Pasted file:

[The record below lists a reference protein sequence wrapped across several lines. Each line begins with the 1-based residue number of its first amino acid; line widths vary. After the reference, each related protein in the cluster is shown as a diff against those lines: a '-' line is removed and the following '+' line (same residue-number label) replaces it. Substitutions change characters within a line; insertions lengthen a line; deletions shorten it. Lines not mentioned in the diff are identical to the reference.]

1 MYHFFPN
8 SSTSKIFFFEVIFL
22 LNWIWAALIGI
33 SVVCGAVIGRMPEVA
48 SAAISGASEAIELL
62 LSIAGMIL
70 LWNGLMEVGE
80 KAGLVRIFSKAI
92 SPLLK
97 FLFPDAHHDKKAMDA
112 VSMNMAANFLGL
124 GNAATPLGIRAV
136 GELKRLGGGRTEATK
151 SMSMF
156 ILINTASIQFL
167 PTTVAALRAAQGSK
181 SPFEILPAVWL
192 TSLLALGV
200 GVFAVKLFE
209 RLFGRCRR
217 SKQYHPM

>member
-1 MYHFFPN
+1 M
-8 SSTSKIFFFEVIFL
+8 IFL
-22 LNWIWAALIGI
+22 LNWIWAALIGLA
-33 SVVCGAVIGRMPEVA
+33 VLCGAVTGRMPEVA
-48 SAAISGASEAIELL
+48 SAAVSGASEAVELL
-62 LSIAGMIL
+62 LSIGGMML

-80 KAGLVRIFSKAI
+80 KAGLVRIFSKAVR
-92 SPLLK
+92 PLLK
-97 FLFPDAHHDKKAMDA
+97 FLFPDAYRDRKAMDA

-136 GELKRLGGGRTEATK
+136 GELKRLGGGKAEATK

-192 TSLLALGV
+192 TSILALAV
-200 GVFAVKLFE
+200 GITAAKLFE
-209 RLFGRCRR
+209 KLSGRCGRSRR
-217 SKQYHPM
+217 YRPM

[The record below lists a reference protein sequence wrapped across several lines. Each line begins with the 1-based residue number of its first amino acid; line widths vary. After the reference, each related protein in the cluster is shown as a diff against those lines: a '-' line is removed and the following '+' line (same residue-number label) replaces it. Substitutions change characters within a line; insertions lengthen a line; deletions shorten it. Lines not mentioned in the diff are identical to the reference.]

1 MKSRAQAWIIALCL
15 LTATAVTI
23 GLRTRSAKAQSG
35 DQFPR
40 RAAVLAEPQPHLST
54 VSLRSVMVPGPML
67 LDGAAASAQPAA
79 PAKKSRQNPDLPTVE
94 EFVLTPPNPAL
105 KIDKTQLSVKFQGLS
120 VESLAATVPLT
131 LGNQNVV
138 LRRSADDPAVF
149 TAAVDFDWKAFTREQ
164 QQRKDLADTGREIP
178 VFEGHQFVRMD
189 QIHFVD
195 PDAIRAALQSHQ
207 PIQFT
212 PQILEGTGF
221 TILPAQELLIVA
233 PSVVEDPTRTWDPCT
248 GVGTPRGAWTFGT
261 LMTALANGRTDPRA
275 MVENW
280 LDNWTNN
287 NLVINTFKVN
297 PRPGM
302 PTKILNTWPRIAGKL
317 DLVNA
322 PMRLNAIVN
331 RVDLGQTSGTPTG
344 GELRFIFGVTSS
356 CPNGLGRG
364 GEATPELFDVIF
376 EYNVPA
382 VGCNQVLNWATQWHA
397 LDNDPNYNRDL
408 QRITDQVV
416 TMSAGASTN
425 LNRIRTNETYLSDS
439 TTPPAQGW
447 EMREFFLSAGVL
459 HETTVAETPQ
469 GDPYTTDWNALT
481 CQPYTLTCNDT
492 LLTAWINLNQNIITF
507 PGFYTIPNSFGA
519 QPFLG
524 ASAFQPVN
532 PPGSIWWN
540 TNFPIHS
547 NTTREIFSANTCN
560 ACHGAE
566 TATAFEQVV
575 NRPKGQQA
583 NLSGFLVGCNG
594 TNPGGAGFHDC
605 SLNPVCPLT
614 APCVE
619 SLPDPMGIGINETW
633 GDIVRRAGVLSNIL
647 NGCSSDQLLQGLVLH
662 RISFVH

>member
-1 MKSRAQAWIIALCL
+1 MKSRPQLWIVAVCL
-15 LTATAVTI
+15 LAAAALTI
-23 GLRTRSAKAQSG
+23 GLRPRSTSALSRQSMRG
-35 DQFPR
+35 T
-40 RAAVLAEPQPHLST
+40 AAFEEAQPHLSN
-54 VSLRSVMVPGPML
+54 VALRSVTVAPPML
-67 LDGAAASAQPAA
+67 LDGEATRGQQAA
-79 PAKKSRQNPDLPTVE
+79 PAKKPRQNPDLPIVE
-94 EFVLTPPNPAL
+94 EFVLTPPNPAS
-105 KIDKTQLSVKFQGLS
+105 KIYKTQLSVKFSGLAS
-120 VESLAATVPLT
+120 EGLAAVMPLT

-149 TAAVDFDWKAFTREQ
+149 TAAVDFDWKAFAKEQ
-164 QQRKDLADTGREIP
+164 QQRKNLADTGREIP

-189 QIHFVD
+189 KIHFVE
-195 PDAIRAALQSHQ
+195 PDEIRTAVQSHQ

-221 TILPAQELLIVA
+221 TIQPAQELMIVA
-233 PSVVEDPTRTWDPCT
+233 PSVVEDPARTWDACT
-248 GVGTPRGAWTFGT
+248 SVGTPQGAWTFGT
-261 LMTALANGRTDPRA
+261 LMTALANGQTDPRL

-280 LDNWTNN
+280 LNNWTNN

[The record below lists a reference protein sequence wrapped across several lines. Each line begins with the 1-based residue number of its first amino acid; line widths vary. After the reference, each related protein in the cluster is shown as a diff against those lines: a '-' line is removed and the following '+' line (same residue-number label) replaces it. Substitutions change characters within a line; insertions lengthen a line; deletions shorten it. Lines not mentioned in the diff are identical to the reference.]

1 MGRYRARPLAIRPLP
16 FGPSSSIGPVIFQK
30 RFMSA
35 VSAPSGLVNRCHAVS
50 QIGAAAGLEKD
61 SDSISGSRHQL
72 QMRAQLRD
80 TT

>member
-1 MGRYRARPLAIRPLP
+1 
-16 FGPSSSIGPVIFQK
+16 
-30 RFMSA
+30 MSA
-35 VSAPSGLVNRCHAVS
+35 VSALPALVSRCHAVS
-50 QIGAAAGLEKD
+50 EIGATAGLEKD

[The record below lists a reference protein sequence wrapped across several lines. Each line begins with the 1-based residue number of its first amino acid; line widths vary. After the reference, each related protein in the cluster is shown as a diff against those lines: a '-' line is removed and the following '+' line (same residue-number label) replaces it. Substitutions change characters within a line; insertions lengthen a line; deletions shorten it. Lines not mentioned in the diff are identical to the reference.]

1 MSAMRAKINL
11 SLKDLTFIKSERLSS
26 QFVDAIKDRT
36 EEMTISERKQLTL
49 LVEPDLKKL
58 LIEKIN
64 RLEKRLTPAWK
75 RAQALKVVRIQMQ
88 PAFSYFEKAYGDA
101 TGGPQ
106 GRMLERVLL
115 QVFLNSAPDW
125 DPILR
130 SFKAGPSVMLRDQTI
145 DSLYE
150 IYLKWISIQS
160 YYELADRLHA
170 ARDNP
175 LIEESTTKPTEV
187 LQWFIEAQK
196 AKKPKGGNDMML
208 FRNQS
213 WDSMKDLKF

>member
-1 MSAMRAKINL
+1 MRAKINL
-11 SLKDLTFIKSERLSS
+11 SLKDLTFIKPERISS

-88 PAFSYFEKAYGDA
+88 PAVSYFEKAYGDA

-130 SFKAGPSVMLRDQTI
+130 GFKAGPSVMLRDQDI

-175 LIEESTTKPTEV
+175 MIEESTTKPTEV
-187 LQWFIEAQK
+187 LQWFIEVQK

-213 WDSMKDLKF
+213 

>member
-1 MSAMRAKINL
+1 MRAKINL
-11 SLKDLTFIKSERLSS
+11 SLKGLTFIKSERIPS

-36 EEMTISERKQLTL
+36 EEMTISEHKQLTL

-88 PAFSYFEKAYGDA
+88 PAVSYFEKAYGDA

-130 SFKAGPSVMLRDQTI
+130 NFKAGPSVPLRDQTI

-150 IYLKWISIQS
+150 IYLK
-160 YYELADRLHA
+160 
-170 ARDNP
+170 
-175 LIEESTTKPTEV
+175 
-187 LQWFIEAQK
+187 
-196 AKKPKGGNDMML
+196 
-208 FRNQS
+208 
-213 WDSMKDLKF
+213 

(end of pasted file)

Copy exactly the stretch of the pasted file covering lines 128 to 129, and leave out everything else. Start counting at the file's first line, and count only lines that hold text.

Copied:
-54 VSLRSVMVPGPML
+54 VALRSVTVAPPML